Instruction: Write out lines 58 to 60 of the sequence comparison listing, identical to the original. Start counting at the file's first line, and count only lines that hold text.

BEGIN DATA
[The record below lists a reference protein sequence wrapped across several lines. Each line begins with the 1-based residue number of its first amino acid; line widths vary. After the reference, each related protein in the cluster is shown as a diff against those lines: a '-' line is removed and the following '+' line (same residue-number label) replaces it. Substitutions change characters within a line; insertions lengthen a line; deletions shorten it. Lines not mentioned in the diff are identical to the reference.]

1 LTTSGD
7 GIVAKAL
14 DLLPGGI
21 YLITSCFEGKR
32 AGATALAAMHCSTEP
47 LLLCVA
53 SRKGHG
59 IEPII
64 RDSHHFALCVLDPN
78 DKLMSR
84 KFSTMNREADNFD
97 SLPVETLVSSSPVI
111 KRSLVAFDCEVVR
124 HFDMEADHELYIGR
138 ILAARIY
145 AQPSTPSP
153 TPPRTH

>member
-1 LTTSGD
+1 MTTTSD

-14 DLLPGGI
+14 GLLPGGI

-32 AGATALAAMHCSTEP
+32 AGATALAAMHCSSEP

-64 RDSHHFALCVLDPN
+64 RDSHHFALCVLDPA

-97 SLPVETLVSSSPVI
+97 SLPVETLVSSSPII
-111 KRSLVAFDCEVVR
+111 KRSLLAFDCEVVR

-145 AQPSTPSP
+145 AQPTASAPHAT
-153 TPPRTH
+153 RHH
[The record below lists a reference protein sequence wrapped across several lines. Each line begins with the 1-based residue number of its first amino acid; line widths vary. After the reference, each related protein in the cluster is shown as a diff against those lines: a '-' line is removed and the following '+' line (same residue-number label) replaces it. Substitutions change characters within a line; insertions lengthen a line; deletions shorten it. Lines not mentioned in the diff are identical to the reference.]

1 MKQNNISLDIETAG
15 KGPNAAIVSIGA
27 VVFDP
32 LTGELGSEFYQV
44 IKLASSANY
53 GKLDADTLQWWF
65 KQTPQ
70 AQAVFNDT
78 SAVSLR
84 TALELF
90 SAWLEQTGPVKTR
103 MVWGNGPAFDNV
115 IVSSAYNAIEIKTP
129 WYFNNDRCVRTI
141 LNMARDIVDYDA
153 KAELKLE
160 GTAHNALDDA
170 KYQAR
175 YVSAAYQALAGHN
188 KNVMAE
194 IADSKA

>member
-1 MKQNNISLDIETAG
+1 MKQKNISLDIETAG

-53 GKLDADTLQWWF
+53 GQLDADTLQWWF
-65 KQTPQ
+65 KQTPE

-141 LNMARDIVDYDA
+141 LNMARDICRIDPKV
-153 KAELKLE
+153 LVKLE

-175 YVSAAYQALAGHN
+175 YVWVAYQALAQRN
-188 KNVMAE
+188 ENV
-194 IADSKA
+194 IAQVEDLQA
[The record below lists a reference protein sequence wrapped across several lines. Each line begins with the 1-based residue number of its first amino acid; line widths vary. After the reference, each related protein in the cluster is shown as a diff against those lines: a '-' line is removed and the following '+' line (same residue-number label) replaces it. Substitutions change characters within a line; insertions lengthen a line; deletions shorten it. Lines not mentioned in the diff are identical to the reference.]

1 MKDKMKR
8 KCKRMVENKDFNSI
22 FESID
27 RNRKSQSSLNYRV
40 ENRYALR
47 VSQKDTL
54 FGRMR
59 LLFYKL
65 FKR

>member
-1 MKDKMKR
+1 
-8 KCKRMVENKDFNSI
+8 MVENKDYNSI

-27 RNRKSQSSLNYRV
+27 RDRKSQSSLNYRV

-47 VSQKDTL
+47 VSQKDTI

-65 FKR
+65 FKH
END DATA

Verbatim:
>member
-1 MKQNNISLDIETAG
+1 MKQKNISLDIETAG